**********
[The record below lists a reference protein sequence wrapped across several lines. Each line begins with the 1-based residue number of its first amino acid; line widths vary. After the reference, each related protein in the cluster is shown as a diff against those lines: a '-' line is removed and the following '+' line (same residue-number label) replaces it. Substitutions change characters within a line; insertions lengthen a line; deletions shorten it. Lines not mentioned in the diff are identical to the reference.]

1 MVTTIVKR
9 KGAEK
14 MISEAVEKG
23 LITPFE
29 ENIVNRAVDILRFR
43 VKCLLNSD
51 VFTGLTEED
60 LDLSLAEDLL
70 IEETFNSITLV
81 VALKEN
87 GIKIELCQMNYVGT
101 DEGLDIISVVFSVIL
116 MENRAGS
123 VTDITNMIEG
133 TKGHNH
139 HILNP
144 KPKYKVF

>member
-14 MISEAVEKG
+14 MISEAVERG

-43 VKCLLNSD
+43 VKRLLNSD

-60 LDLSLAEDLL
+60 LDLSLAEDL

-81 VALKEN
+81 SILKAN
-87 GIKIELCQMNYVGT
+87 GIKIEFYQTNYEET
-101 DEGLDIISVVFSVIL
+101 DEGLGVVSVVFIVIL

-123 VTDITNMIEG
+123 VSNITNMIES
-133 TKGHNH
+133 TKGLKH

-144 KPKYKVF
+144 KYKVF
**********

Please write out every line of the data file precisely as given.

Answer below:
[The record below lists a reference protein sequence wrapped across several lines. Each line begins with the 1-based residue number of its first amino acid; line widths vary. After the reference, each related protein in the cluster is shown as a diff against those lines: a '-' line is removed and the following '+' line (same residue-number label) replaces it. Substitutions change characters within a line; insertions lengthen a line; deletions shorten it. Lines not mentioned in the diff are identical to the reference.]

1 MVTTIVKR
9 KGAEK
14 MISEAVEKG
23 LITPFE
29 ENIVNRAVDILRFR
43 VKCLLNSD
51 VFTGLTEED
60 LDLSLAEDLL
70 IEETFNSITLV
81 VALKEN
87 GIKIELCQMNYVGT
101 DEGLDIISVVFSVIL
116 MENRAGS
123 VTDITNMIEG
133 TKGHNH
139 HILNP
144 KPKYKVF

>member
-14 MISEAVEKG
+14 MISEAVERG

-43 VKCLLNSD
+43 VKRLLNSD

-60 LDLSLAEDLL
+60 LDLSLAEDL

-81 VALKEN
+81 SILKAN
-87 GIKIELCQMNYVGT
+87 GIKIEFYQTNYEET
-101 DEGLDIISVVFSVIL
+101 DEGLGVVSVVFIVIL

-123 VTDITNMIEG
+123 VSNITNMIES
-133 TKGHNH
+133 TKGLKH

-144 KPKYKVF
+144 KYKVF